The Kingdom of Saudi Arabia is once again growing in importance as the country pursues its Vision 2030 plans and its rapid modernisation – welcoming business investment and tourism, and establishing entertainment
such as cinemas, concerts and sporting events for the first time.
Entertainment and sports bring a wealth of sponsorship and activation opportunities, whether they are branding sports events around Formula 1 and boxing, or pop concerts. The opportunities for brands to build consumer awareness among the 30 million population are tantalising.
Winning business with government bodies, however, is a slightly greater challenge, as the KSA government has stated it will cancel all contracts with entities that do not have regional headquarters in the kingdom – which may pose a challenge for advertising agencies wanting to pursue these contracts. There may be ways to manage this, though.
From the perspective of advertisers targeting consumers, they need to get smarter.
With modernisation comes an increasingly monied and educated consumer who wants to be communicated to not only in Arabic but in their own dialect of Arabic, and with content and messaging that resonates with them. At one time, creative from an advertiser was shoehorned to fit all MENA markets and advertisers could just churn out regional creative lacking country relevance.
That has changed, and advertisers now need their agencies to develop creative relevant to KSA.
This is a challenge for advertisers and their agencies as they either develop creative at their regional hubs and test it locally, or their agencies must subcontract to an affiliate or third-party agency in that market.
The local agency will have to balance developing creative that speaks to consumer needs, while remaining within brand guidelines. Advertisers will also have to ensure brand consistency at the local level, in line with regional and global campaigns and within budget.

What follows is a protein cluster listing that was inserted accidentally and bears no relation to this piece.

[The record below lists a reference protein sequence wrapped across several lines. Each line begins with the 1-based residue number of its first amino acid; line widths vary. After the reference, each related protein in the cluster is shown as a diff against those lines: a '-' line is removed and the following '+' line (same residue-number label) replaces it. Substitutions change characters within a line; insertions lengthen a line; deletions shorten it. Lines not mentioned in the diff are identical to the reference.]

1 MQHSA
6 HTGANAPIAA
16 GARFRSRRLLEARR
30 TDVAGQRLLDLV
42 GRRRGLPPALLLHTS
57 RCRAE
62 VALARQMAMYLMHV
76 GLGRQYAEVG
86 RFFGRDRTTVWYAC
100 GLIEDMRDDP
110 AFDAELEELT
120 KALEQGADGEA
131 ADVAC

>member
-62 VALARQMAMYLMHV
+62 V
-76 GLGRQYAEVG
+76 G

In turn, local agencies will be supported by a network of production companies to bring these ideas to life. This adds extra layers of suppliers, mainly unsighted in terms of skills, capability, quality and, importantly, costs.
As advertisers become further removed from the creative process, they can lose transparency on costs being charged by these intermediaries, which leads to inefficiencies in value for money, supplier selection and agency compliance with advertisers’ corporate policies and selection process.
Media spend in KSA is estimated to be $1bn, according to Ipsos, with the majority of local media spend being digital and OOH. Most pan-Arab TV – although it mainly affects the KSA population – is bought via agencies in the UAE, so it’s difficult to identify the KSA spend.
As with other countries, digital spend continues to take an increasingly larger share of the media budget and makes the supply chain increasingly complex. With intermediaries all charging fees, often with no disclosure as to how much, the mechanism or visibility of how much ultimately reaches the publishers.